Archive: July, 2014
- Your computer doesn’t have a mouse.
- Your computer still has a floppy drive.
- Your reports print on greenbar paper with tractor feed holes down each side of the paper.
- You have to run a 700 page report just to see the totals you need.
- Reports take more than a few minutes to run – in some cases, hours.
- You are frequently asked to close Windows because you are locking other users.
- You often have to tell customers to call back tomorrow because you can’t see the order they placed on the website yet.
- Your inventory is never accurate.
- The totals on your accounting reports don’t match.
- People in your office refer to their job functions as a series of numbers. For example, “I enter payments using 4,3,7 . . .”
When Crystal Reports runs a report, it retrieves as much information as it can from the SQL Server and brings it back to the local machine to finish processing. Depending on the complexity of the report, this can mean a lot of processing taking place on your PC. As your database grows, you may notice that your reports aren’t running as fast as they once did. One way to speed up the running of a Crystal Report is to push as much as possible of the work down to the SQL Server.
There are a number of different ways to do this, not all of which we’ll discuss here. If you have a SQL professional in-house, you may choose to write the entire report selection as a SQL stored procedure or view and just using Crystal Reports as a viewing interface to display the results. If you’d rather keep the “building blocks” of the report in Crystal Reports, make sure your record selection is done wisely; don’t use formulas or data conversions on fields within the record selection. You can tell you’ve done this when you see most or all of your record selection in the WHERE clause of the “Show SQL Query” menu option.
For most reports that have a date selection, you only want to choose a beginning and ending date, not date/time. But, most date fields in InOrder are date/time fields. Comparing date to date/time is a data conversion.
Here is its corresponding SQL Query. Note that it is not asking SQL Server to do any filtering of the results by date.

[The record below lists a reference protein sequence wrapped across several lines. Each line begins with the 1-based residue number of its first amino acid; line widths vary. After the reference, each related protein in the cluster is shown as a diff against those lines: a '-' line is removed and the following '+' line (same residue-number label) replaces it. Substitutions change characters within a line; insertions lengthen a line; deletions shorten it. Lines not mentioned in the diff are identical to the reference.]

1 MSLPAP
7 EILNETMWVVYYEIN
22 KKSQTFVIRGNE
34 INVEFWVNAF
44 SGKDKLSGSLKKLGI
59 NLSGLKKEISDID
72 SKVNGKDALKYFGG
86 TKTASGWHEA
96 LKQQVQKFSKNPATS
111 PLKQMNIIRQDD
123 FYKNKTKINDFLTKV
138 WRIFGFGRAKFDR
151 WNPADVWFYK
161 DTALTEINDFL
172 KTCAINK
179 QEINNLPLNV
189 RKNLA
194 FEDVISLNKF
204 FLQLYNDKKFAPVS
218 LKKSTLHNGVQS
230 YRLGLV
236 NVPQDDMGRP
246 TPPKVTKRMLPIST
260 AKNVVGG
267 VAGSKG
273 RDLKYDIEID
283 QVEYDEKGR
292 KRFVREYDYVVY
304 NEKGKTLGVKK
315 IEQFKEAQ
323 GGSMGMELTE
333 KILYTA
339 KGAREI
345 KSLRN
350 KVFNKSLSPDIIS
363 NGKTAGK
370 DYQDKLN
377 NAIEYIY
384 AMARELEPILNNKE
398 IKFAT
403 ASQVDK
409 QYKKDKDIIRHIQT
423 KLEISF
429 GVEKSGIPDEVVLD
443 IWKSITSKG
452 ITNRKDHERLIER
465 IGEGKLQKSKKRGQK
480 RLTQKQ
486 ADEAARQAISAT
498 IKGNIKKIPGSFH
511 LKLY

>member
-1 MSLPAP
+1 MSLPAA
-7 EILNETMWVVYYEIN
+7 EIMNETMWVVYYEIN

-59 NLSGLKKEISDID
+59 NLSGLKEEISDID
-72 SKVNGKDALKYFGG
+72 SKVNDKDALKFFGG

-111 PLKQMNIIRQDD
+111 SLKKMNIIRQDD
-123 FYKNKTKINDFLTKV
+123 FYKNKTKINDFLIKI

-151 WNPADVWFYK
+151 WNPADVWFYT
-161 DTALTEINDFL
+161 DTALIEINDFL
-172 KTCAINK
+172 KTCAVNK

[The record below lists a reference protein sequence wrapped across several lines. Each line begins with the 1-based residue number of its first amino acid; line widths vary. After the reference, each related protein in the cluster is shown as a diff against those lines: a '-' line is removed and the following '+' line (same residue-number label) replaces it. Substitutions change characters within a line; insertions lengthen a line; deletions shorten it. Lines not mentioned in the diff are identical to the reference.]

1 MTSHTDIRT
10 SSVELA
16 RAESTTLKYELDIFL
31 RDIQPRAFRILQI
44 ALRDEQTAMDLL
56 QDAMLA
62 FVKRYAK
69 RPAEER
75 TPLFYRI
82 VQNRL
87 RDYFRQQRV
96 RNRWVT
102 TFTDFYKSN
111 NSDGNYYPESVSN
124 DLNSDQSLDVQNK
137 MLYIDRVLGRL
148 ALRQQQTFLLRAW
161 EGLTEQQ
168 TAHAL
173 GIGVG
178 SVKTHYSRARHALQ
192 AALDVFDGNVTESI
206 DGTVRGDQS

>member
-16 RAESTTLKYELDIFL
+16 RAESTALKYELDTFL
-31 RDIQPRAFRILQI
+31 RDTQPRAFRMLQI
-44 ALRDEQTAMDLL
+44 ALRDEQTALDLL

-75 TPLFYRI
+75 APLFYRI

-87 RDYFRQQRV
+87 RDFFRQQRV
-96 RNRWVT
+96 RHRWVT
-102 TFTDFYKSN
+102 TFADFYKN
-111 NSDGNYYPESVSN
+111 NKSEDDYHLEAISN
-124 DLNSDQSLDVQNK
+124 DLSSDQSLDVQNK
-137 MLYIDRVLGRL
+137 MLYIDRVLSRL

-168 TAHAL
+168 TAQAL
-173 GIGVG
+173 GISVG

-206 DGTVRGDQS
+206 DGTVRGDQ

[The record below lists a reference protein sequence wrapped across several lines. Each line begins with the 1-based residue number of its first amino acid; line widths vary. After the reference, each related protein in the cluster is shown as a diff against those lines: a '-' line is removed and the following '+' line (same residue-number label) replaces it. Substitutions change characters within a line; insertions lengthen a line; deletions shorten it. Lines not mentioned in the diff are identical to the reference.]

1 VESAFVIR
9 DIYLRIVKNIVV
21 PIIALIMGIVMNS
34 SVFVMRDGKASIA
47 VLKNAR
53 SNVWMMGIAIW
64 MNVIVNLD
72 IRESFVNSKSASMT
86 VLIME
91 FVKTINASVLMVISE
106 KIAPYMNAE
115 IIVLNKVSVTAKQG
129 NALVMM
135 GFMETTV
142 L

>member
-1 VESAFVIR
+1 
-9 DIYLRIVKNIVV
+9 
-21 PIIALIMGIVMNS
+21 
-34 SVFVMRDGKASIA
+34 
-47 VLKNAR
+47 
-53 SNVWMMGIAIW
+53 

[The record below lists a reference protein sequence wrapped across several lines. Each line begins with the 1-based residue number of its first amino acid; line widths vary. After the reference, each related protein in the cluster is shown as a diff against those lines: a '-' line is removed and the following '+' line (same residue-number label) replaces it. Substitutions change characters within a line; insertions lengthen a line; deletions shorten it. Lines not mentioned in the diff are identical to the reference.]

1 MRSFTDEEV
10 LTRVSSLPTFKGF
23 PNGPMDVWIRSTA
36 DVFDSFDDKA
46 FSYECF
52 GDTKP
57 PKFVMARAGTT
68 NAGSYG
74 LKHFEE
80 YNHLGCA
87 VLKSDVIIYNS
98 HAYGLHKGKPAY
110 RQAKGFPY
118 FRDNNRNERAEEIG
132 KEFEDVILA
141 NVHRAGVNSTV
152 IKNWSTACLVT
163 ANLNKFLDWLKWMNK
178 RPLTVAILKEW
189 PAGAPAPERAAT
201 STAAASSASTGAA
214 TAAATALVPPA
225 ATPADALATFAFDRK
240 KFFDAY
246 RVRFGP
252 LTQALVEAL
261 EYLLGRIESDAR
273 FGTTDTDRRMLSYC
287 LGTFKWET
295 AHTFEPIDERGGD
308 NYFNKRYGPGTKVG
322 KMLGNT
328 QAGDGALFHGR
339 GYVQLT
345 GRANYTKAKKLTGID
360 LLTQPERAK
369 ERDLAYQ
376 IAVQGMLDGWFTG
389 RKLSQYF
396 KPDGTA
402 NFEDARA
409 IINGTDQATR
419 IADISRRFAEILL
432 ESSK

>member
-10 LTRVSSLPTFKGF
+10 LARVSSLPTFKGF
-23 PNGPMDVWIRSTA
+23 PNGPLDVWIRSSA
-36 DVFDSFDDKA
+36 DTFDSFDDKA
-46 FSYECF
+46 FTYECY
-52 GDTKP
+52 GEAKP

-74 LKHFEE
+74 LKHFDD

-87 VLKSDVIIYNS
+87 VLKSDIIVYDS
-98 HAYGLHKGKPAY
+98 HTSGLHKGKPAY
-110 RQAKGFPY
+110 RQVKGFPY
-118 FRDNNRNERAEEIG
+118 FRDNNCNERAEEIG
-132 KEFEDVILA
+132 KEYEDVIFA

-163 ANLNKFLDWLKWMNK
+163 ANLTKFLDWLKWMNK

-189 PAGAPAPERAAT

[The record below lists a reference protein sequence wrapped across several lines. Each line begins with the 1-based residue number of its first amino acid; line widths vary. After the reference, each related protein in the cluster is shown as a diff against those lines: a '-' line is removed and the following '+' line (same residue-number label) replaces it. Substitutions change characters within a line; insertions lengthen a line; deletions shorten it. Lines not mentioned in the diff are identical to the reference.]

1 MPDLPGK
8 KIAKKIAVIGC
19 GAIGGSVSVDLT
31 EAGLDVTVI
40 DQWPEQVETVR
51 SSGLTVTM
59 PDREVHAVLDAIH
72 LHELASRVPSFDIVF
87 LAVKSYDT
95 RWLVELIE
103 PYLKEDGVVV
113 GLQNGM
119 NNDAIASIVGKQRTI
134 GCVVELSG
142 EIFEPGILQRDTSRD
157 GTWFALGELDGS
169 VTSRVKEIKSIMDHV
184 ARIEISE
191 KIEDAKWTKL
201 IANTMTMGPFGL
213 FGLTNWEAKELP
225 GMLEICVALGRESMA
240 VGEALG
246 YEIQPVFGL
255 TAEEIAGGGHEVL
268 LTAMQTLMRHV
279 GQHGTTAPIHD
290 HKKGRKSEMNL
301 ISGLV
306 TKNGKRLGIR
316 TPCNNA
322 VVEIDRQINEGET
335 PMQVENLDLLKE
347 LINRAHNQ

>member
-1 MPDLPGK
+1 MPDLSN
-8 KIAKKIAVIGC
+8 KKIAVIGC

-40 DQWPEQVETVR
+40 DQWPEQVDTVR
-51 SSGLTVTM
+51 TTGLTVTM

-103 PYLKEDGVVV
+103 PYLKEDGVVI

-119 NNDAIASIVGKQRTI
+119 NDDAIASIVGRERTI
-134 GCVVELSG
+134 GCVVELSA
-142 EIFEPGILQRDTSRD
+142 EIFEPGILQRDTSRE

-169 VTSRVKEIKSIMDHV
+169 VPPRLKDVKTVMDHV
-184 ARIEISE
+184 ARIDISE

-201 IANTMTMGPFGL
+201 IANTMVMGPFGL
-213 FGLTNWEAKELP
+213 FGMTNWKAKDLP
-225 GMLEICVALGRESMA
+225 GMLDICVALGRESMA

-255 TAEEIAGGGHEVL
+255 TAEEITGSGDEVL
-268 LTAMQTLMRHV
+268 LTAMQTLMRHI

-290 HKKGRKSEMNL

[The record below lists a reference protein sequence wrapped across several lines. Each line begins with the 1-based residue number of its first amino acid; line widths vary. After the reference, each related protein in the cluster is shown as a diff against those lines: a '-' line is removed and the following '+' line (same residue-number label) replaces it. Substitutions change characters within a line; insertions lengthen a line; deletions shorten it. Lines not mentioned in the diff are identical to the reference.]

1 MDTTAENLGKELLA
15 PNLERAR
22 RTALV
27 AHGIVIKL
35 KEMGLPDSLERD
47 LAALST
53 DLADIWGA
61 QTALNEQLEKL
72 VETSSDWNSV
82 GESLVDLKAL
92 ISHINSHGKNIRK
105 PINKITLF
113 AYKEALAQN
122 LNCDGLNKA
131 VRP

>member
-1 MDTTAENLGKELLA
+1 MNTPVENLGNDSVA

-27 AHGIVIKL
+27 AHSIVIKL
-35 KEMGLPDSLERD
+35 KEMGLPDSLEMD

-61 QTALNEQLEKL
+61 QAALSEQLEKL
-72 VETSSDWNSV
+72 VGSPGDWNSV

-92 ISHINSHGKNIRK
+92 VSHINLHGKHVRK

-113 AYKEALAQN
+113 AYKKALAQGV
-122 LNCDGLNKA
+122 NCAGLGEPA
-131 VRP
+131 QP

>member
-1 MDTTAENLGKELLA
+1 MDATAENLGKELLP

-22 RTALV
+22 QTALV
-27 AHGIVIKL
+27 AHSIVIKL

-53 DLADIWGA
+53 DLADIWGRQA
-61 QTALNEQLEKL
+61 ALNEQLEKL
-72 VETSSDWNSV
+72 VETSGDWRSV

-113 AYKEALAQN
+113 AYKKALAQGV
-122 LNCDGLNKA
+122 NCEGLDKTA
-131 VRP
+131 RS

You can make your own SQL Expression to carry out calculations and conversions in the Field Explorer of Crystal Reports.
As we previously said in our article about generating income with your ERP system, promotions provide incentives to customers for ordering, or for increasing the size of their orders. For example, you might include a free item with every order over $100. Promotions can also be used to entice customers to buy from other product categories they have not tried yet, or to test prices and new product offerings.
Here are more profitable ways to use promotions:
- Use promotional shipping charges to offer free or discounted shipping for an order.
- Offer buy-one-get-one sales. These are popular ways for customers to buy two gifts for less, or give a gift while shopping for themselves.
- Encourage customers to spend more using tiered discounts. For example, give a 5% discount to customer who spend $50, 10% discount for spending $100, etc.
- Offer discounts on items related to each other when they’re bought together, such as batteries or cell phone accessories.
- Host a sale for a preferred group of customers. Send an Email with exclusive access to the sale.
Use InOrder to easily tailor promotions to your business. Keycodes, which are uniquely connected to mailing lists used in promotions, may be used with Google click-tracking. You can use this to track the links clicked by your customers from Email messages you have sent to them.
Loyalty Programs continue our series on 5 ways to generate income with your ERP system. Loyalty programs give customers incentives / reasons to buy. They bring customers back so they buy more and buy again.
Loyalty programs provide benefits for both your business and your customers by generating additional income and expressing appreciation to your customers. You can reward your loyal customers by offering free or discounted items and other incentives. For example, offering points for placing orders or spending a minimum amount encourages order building while giving something in return. You can offer points for many more activities that build your business, including these:
- Each dollar spent
- Placing the first order or creating an account
- Buying a specific item
- Spending a minimum amount
- Ordering during a specific time
- Referring a specific number of friends to your website
- Joining a mailing list
- Ordering frequently
- Buying extra points
You can even offer points for sale. There are many, many possibilities. With InOrder, the loyalty earning level for an order can be changed while editing the order.
Points are earned and redeemed by placing an order. When a loyalty award is added to an order, the points are instantly deducted from the customer’s loyalty award account. You can give your customers choices, and redeem points in the form of free merchandise, dollar amounts, merchandise credit, and shipping discounts.
You set the limits. Points and awards may be handled a number of ways:
- Points can be awarded based on dollars or using resolutions based on quantity.
- Award points for the items of your choice.
- Assign earning levels based on customer types and order classes.
- Points may be manually overridden.
- Points are awarded when the order posts.
- Points may or may not expire.
- Identify the awards to offer.
Track point balances and redemptions. Reports list each customer’s loyalty point balance and point redemptions for a date range by inventory item. Customer service reps can view earning details, balances, and access orders/transactions that generated or redeemed points. Customer may view their point balance and history on-line.